AMC Entertainment (NYSE: AMC) announced this past Wednesday that 98% of its US locations would be re-opened by Friday March 26th, including the lucrative Southern California markets, where the company operates 54 theatres with 726 screens. The re-opening news sustained an unlikely rally in AMC’s equity that really got going following the release of an abysmal 2020 year end earnings this past Friday.
If ever there was a year end financials to be buried after market on a Friday, it was this one. AMC is lucky the censors didn’t hit them with an obscenity charge.
Top line revenue fell out of its respectable three year plateau between $5 billion and $5.4 billion to a paltry $1.2 billion.
Without even including -$2.5 billion in impairments, AMC posted an operating loss of -$1.6 billion. It generated -$1.12 billion in cashflow (vs. $579 million in 2019), and remained on the hook for about half its operating costs ($856 million vs. $1.68 billion in 2019), despite generating 22% of the revenue.
Prior to climbing aboard the 2020 roller coaster, AMC Theaters was a debt-financed business that put its cash-flow on the bottom line for the shareholders. It paid a $0.20 quarterly dividend like clockwork, and kept the cap table tight. The floor falling out from under the revenue forced a drastic change in strategy that saw the company’s cap table ballooning from 110 million outstanding shares in September 2020 to 450 million shares today, and erased the prospect of near-term dividends completely.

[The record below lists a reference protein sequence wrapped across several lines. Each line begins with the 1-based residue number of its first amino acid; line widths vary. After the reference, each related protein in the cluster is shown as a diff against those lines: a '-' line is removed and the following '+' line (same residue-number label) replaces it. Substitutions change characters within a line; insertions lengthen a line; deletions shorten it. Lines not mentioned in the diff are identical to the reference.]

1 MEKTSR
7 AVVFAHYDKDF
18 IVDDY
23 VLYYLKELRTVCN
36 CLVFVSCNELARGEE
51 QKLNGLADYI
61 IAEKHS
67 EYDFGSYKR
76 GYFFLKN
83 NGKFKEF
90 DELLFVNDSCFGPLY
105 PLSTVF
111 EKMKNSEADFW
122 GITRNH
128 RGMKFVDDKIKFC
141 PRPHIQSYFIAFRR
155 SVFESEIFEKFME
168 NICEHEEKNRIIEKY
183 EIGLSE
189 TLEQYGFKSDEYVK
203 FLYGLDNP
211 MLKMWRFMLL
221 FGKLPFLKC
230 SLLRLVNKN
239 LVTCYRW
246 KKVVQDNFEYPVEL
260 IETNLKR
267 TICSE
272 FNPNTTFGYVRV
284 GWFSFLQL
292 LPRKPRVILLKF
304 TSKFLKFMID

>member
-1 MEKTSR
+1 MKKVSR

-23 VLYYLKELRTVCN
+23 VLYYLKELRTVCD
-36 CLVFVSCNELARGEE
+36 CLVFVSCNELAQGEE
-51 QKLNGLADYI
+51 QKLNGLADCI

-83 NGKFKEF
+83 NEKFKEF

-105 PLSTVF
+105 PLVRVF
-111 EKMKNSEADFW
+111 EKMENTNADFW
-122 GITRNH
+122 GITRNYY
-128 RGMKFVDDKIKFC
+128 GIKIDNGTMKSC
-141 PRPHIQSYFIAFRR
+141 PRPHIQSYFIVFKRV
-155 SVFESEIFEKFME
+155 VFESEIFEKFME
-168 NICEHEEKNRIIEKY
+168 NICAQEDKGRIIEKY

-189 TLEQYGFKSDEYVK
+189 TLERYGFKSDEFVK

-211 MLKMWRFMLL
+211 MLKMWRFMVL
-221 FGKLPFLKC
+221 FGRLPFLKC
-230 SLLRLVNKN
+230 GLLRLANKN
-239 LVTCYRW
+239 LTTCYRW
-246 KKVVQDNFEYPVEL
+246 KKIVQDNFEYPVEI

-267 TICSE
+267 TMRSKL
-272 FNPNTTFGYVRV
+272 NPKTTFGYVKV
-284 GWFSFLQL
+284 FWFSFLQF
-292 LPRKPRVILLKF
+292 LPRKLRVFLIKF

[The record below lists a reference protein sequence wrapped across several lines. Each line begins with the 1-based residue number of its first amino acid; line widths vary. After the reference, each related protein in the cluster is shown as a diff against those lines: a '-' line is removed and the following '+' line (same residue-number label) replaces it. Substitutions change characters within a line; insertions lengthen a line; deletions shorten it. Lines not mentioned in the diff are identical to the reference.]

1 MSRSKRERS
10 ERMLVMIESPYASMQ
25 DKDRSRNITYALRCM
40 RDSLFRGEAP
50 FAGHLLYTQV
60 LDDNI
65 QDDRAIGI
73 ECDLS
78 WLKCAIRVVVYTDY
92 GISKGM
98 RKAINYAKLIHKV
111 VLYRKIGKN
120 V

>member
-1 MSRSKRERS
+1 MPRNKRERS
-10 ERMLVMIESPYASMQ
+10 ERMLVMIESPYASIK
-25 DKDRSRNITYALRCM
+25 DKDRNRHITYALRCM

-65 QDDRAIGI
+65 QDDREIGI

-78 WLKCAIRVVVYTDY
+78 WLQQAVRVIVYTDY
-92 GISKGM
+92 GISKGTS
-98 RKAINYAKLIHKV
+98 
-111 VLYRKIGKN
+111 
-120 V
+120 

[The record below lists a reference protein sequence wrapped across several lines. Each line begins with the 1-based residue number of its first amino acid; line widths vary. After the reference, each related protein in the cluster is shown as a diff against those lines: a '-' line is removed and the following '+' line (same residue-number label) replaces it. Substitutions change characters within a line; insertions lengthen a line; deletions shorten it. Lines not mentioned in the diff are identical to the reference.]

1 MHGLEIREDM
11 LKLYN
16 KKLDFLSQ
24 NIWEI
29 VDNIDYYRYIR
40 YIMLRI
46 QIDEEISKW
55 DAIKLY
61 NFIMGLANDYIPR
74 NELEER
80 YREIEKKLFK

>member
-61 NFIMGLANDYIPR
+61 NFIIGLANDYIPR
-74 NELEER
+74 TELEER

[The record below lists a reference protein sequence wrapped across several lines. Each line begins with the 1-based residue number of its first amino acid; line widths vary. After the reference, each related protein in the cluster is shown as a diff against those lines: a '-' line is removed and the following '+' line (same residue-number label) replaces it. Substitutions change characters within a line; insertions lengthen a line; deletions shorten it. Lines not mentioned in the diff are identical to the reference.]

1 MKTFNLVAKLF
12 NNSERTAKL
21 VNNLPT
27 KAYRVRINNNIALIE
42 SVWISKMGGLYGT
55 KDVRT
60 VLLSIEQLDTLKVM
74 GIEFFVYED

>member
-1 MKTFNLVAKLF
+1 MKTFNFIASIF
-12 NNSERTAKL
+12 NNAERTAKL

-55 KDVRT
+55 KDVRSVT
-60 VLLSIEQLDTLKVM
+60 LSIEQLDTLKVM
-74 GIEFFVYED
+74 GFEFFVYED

In a market where equity valuations were reflections of the strength of their underlying businesses, a financial beating of that magnitude would have put AMC Theatres’ stock price in the tank. Yet…
AMC Theatres of the absurd
The stock market is a forward-looking mechanism. As the investors interested in the cash return from the dividend wrote AMC Theatres off as a glorified snack bar, the company has found support among traders who see its potential for growth.
How and why AMC became an unlikely market darling in what everyone hopes is the beginning of a re-opening is a bit more complicated, and a lot more interesting, so stay tuned to The Dive for an AMC Theatres sequel, where we’ll cover how the company convinced the market to suspend its disbelief, buy the ticket, and take the ride.
Information for this briefing was found via Sedar and the companies mentioned. The author has no securities or affiliations related to this organization. Not a recommendation to buy or sell. Always do additional research and consult a professional before purchasing a security. The author holds no licenses.